No cars, no traffic, no decisions—other than what you want in your glass. Daniel Duane forges the first-ever wine-country walking route in Sonoma County, one mellow step at a time.
Like a lot of folks, I think I know a thing or two about wine. I write about the subject regularly. I live a short drive from Napa and Sonoma counties. A few years ago, I even built my own cellar and stocked it with modestly priced bottles I picked out myself. But when it comes to actually visiting wine country, I'm stumped.
I've come to loathe all those hours in the car, pulling up to one ostentatious building after another, paying a big tasting fee, sipping seven different wines, and trying hard to care why one chardonnay went through malolactic fermentation and the other got aged in stainless steel. Then you just get back on the road and contemplate your headache en route to the next tasting room.
That's not me. That's not anyone I know, really. So this year I vowed to ditch all of the pomp, circumstance, and potential DUIs. Instead of driving from one isolated vineyard to the next, I set out to see wine country as few visitors ever do: by foot. For whatever reason, walking tours are much bigger in Europe than they are in America, but I've never understood why. There is no more meaningful way to connect with a place than by exploring it, literally, one step at a time. And that was precisely my goal.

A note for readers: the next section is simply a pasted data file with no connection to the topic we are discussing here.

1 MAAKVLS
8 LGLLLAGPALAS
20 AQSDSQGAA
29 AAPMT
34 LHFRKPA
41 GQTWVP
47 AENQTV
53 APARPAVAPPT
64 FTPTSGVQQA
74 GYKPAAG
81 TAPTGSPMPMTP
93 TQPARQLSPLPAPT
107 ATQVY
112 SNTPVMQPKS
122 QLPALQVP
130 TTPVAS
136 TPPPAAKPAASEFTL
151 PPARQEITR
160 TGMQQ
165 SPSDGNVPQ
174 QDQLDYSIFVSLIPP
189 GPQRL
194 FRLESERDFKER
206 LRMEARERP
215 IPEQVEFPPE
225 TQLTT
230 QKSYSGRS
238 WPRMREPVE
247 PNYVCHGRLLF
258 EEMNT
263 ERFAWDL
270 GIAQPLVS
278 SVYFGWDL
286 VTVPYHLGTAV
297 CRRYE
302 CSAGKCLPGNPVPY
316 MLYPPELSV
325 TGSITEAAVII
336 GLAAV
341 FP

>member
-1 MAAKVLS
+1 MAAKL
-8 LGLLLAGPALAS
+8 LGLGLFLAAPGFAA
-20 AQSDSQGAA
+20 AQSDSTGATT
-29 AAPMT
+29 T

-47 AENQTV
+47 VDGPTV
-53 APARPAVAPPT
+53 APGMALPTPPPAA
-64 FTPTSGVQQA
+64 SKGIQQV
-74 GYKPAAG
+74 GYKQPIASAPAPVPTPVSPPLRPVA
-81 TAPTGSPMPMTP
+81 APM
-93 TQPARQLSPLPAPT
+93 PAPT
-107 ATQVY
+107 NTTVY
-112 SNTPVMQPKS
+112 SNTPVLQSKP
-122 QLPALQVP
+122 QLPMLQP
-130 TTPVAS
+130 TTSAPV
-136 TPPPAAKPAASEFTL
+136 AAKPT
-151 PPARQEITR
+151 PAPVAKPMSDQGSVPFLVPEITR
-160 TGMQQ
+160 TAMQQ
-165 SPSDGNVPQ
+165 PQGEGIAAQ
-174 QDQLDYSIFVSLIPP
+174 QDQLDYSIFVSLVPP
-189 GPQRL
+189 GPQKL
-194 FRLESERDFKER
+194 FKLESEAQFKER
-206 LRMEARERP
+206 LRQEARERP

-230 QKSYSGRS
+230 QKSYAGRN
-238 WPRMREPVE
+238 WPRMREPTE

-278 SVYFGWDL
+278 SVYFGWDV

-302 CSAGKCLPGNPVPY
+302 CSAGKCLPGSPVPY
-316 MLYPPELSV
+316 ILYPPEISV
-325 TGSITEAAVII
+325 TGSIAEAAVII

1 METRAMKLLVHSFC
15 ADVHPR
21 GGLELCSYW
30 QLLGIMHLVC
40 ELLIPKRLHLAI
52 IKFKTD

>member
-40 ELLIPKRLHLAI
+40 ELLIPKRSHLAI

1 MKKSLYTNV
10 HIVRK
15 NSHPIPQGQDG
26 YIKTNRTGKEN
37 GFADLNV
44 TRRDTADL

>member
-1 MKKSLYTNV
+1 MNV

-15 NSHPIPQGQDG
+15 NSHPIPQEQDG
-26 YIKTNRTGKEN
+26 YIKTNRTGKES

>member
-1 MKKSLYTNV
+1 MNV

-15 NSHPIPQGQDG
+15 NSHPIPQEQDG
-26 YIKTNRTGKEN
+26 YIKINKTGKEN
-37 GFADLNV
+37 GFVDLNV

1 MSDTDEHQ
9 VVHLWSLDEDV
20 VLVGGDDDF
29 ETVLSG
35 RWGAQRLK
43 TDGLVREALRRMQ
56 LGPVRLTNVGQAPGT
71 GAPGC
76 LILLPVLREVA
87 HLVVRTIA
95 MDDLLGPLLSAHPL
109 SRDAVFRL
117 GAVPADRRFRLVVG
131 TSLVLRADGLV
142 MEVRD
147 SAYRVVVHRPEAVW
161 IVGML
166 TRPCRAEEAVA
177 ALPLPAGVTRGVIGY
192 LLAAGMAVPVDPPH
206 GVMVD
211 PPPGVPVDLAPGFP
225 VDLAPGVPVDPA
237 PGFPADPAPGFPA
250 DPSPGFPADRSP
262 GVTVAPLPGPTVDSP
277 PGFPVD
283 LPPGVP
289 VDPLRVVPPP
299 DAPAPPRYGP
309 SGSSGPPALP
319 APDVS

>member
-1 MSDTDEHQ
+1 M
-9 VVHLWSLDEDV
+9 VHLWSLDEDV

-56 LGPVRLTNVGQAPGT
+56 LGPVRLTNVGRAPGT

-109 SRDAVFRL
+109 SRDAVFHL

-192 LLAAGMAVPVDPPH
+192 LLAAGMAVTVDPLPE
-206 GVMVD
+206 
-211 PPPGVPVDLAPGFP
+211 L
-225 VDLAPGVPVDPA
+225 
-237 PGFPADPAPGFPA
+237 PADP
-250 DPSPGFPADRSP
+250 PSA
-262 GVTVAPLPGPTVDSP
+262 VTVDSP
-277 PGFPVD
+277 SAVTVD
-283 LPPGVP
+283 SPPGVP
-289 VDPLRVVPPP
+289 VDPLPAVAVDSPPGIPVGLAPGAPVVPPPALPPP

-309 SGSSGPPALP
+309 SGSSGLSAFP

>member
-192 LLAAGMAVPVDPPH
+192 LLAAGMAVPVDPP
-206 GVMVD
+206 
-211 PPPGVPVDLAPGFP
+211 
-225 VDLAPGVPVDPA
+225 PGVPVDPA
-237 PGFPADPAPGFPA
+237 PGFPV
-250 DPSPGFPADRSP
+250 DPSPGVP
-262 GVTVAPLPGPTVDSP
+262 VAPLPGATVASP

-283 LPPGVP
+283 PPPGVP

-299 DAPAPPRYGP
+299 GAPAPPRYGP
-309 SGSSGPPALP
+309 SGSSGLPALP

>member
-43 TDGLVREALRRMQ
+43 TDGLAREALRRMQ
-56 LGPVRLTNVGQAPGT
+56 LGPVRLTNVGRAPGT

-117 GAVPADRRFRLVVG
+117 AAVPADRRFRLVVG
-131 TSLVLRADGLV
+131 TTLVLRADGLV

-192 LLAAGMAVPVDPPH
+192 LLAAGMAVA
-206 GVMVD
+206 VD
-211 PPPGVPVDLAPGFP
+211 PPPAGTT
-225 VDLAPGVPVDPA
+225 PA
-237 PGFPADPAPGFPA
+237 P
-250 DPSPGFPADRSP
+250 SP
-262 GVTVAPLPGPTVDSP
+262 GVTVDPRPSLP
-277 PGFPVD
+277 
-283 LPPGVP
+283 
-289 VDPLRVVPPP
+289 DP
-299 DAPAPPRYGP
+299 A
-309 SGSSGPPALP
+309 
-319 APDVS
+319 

It was just about noon when I arrived at Sonoma's Best, a picture-perfect country store a few blocks from the main plaza in the town of Sonoma. All wooden screen doors and rustic charm, the store is, as far as I could tell, the ideal place to assemble a gourmet picnic-from olive spreads to prosciutto to ciabatta rolls. It's also the business arm of a small rental cottages operation, Les Petites Maisons.
Over the past few weeks, I had zeroed in on Les Petites Maisons as the single-best base for my wine country tour. Initially, I had thought I'd walk Napa Valley, but while its wines were top-notch, its potential walking routes were not. There were too many cars and tour buses on too few roads to make for an appealing route. Then I started looking into Sonoma County, specifically its southeast corner. Instead of busy highways, the area just south and west of the Carneros Hills is a warren of quiet lanes, bike paths, footpaths, and railroad easements-perfect walking country. It's also home to California's oldest wineries. From Google Maps, I could see that the cottages of Les Petites Maisons sat at the center of it all, meaning I could set out each morning armed with nothing but a small day pack, a snack, and a rough idea of where I wanted to end up.